803, 2019

Unforeseen Patent Loss or Lack of Strategy?

Brigham and Women’s Hospital owned a patent (US 5,229,137) directed to “Methods and pharmaceutical compositions for treating episodic heartburn.”  They licensed the patent to Johnson and Johnson and it became one of the Orange Book listed patents protecting Pepcid Complete®.  When Perrigo launched its generic version, Brigham sued Perrigo* for patent infringement.  After all, the generic version had all of the same ingredients listed in the patent claims, a combination of a histamine H2-receptor antagonist (famotidine) and an antacid.

However, the patent claims specified “immediate and sustained relief from pain.”  Brigham’s problem arose when it was revealed that the time intervals for the relief were described differently in the patent than they were on the label for the product.  In the end, the generic version was not found to infringe.

Could they have avoided this loss? 

Perhaps they should have put a little extra care and effort into drafting their claims with a commercial product label in mind.  You might be tempted to blame the patent attorney, but the ultimate responsibility falls on the applicant.

The moral of the story

Get some internal advice and have a strategy for your patent applications.


*Brigham and Women’s Hospital, Inc. v. Perrigo Co (Fed. Cir. Feb. 28, 2019)

1701, 2019

Making Your IP Plan

It’s still January and there’s still time to start on your IP resolution.
Step 1:  Make A Plan.


An IP plan aligns your IP strategy with your Business and R&D Strategy.  Aligning strategies requires understanding how the timelines match up.  And, depending on the industry you are in, this alignment may look quite different.

Consider a product with a rapid lifecycle.  By the time you have an issued US patent, you may already be launching the next generation of your product, or a completely different one.  In this scenario, depicted below, you should think about protecting your core technologies more intensely than ancillary features that may become obsolete.



Perhaps you are in a company with a very long development timeline, like pharmaceuticals.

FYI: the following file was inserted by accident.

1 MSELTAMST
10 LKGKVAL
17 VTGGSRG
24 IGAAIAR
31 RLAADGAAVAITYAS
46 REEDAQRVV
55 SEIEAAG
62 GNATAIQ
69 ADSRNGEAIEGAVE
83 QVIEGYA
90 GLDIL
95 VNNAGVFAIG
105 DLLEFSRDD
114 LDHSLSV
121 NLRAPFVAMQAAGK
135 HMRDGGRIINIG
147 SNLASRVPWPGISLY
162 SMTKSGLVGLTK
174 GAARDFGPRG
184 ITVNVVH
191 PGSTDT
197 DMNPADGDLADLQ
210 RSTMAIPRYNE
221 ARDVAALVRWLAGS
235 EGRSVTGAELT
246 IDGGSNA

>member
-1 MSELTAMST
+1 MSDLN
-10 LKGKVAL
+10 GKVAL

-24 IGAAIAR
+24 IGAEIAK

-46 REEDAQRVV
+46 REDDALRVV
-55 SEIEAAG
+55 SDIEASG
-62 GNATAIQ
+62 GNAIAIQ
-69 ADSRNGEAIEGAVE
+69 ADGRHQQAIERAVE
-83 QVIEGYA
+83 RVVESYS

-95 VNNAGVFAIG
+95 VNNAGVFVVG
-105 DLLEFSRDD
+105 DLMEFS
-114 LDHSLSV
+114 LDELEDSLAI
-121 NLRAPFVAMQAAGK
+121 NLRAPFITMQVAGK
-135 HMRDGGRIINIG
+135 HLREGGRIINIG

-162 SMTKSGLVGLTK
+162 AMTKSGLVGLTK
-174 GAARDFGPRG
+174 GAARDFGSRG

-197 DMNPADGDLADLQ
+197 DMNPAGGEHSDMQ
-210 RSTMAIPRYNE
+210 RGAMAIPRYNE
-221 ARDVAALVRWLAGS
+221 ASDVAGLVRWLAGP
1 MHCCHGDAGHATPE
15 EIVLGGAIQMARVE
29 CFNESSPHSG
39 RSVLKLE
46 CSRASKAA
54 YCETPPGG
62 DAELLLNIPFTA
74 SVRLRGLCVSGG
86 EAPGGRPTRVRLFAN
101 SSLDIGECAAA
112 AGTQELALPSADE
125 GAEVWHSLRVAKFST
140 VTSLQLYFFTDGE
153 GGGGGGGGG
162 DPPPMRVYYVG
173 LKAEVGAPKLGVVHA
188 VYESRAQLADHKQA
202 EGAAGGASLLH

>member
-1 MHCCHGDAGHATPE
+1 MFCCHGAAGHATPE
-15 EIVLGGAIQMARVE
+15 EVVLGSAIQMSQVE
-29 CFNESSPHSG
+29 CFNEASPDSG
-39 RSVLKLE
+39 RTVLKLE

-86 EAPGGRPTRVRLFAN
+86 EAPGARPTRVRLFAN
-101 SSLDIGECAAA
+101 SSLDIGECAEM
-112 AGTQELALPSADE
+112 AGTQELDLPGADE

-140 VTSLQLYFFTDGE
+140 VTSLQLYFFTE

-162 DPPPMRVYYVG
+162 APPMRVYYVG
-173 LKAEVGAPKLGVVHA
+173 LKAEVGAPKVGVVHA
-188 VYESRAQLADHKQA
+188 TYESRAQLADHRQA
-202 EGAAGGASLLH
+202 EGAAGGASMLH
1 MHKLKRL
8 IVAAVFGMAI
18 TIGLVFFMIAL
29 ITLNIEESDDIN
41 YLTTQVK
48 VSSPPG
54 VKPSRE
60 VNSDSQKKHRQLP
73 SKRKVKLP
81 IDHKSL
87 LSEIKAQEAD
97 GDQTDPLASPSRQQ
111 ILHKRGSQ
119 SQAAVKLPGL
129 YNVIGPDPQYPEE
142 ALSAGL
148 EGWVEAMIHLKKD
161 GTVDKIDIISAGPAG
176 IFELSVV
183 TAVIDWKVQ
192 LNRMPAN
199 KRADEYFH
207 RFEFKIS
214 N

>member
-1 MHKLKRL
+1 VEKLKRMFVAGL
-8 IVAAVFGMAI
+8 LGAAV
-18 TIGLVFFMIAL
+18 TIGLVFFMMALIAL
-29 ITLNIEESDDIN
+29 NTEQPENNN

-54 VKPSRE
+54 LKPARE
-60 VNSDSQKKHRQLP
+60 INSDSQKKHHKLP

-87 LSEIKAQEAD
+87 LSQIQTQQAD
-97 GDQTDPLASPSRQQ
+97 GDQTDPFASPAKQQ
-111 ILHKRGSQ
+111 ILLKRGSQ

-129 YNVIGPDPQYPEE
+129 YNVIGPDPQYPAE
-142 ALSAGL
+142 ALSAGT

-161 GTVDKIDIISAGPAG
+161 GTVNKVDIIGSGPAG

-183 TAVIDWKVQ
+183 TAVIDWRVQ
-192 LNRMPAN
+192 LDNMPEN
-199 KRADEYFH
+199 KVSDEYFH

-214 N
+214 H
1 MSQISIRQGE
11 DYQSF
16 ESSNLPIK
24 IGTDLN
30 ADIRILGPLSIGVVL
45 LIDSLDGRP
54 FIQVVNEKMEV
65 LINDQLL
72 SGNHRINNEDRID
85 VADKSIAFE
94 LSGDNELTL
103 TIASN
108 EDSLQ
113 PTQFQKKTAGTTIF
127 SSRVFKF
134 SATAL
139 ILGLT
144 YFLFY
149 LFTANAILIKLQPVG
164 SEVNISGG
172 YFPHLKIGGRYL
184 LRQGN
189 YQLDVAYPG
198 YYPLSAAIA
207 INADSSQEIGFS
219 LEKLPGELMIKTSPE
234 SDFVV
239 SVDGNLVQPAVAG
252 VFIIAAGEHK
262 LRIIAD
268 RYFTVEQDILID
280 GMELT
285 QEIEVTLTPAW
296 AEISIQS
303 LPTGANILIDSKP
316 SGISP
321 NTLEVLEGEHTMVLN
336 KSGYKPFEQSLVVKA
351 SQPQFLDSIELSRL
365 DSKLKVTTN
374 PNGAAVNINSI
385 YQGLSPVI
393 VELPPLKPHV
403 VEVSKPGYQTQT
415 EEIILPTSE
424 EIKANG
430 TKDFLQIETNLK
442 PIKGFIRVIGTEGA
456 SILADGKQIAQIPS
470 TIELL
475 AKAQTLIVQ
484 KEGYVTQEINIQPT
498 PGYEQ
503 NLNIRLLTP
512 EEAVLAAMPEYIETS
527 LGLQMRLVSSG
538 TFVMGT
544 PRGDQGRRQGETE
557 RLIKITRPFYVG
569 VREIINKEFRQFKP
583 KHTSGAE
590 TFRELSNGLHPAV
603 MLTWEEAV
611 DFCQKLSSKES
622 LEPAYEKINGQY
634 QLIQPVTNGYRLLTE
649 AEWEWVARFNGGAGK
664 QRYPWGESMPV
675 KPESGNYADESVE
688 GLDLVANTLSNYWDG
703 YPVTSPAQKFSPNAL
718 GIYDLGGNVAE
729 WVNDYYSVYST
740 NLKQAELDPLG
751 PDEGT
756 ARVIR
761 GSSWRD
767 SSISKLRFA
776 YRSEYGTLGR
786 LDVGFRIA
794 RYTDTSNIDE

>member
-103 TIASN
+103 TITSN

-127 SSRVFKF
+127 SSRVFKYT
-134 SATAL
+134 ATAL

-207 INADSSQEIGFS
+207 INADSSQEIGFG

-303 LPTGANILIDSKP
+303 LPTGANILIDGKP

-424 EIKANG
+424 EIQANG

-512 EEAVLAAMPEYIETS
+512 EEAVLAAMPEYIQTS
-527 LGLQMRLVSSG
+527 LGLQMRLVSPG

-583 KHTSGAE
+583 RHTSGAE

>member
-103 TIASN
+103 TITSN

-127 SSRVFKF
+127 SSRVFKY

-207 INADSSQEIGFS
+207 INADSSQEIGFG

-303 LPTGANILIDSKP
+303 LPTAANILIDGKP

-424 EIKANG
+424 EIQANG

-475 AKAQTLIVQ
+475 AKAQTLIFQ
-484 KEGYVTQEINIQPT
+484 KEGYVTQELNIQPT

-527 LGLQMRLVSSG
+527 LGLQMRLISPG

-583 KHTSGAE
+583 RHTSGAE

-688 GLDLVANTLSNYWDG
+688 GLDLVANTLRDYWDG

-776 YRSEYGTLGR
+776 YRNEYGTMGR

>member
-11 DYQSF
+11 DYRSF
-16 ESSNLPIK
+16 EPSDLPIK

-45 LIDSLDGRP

In this second scenario, patent protection is critical for more aspects of the product because of the long timeline, significant investment, and exposure of the product before it is commercialized.

But in this second scenario, there are many opportunities for the patent strategy to become misaligned with the R&D activities or the marketing plans. After all, those activities rarely progress on a straight line as planned. Yet, the patent process is fairly linear with distinct deadlines. Delays in development may require changes in your patent filing plans. These things need to be communicated to your IP folks!

Your business may fall somewhere in between these two extremes.
Nonetheless, it should be evident that along the way from concept to product, you should compare the IP activities and the product development activities. This is done by gathering information and holding an IP review.

The information you need is not held by any one individual

In the IP world, everyone in the value chain for a product plays a specific role according to their needs and view of the world. Here are some examples.

Research and Development: Your scientists and engineers are often so busy with their work that once the invention disclosure is filed it’s the last you’ll see or hear from them on the topic. And, there may be related or follow-on inventions that haven’t been disclosed but are being incorporated into the product.

Regulatory:  Your company will work hard to overcome many regulatory hurdles.  In the pharmaceutical and medical device industries, these “hurdles” may lead to label claims.  You will want to be sure they are covered in your patents.  You will also want to have a plan in place to maximize your regulatory extensions, such as those provided by the FDA Orange Book.

Project Management: This group may come the closest to knowing how the pieces are fitting together. They should have the timelines and delays well in hand.